She is left only to ponder, in sorrow: “For no reason, they shot him. Can you imagine? Brother was doing housework in the morning and now he is dead” (quoted in Holliday 2019)

Thant Din Thant tells reporters that his brother was sometimes loud and confrontational when not taking his medicine, but he never saw Kyaw Din become violent. According to Thant Din: “He never hit anybody. He might be screaming and yelling, but he never hit anybody” (quoted in Holliday 2019).

Thant Din is angry and wants to see police held accountable for what happened. As he puts it, poignantly: “We’re heartbroken. To have a mentally ill person shot in his own home? It’s terrible” (quoted in Boynton 2019).

It has been reported by the Independent Investigations Office (IIO), the unit that examines cases of police harm to civilians in the province, that police officers also used a taser on the victim.

Police across Canada kill numerous people experiencing mental health issues every. Cops should not be responding to people in mental health crisis and resources should be moved from police to mental health and health care supports and resources.

Further Reading
Boynton, Sean. 2019. “Police Watchdog Investigating Fatal Officer-Involved Shooting in Maple Ridge.” Global News August 11. https://globalnews.ca/news/5753550/maple-ridge-officer-involved-shooting/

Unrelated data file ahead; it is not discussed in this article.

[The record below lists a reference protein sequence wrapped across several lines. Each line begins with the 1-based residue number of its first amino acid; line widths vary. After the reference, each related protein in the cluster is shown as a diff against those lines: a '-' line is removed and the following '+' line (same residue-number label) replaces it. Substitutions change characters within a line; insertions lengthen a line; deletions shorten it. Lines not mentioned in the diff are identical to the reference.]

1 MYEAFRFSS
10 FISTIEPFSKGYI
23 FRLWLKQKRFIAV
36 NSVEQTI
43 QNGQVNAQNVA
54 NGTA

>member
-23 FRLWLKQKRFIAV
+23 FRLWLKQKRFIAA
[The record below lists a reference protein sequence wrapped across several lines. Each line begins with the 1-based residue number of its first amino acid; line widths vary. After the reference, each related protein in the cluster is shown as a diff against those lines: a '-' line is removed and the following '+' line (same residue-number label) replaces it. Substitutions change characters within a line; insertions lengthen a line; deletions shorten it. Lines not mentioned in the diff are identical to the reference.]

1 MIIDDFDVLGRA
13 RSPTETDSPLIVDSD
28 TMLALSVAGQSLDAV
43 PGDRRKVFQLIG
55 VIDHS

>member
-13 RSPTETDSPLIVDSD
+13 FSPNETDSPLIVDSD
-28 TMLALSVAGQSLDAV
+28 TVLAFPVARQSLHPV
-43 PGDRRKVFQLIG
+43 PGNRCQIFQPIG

Holliday, Ian. 2019. “IIO Investigating after Police Shoot Mentally Ill Man in Maple Ridge.” CTV News August 11. https://bc.ctvnews.ca/iio-investigating-after-police-shoot-mentally-ill-man-in-maple-ridge-1.4545247


52-Year-Old Man Dies after Arrest in Kingston, Ontario (July 23, 2019)

A 52-year-old man has died after being arrested at a Harvey’s restaurant in Kingston, Ontario on Tuesday, July 23, 2019. The Special Investigations Unit (SIU), the agency that examines cases of police harm to civilians in Ontario, is examining the death. According to the SIU, Kingston police responded to a call at around 1:30 PM regarding a man allegedly “behaving erratically” at the Harvey’s restaurant at Princess and Regent streets. When officers arrived, police claim they found the man in the restroom and took him into custody. The man was later taken to the hospital, where he was pronounced dead.

No details have been released publicly about what “behaving erratically” meant, why police rather than health care experts were sent to the scene, or why the police arrested the man. No details have been provided either about what happened between the man being taken into custody and his later being transported to the hospital where he was pronounced dead. Police control all of this information and its means of release (or not).


Ontario Provincial Police Kill 48-Year-Old “Man in Distress” in Tecumseh (June 14, 2019)

Ontario Provincial Police (OPP) shot and killed a 48-year-old man in Tecumseh, Ontario, near Windsor, on the evening of June 14, 2019. According to the Special Investigations Unit (SIU), the agency that examines cases of police harm to civilians in the province, police entered a home at 605 Estate Park at around 10:15 PM. The SIU reports police were responding to calls of a “man in distress.” While interacting with the man a police officer shot discharged a firearm, striking and killing the man.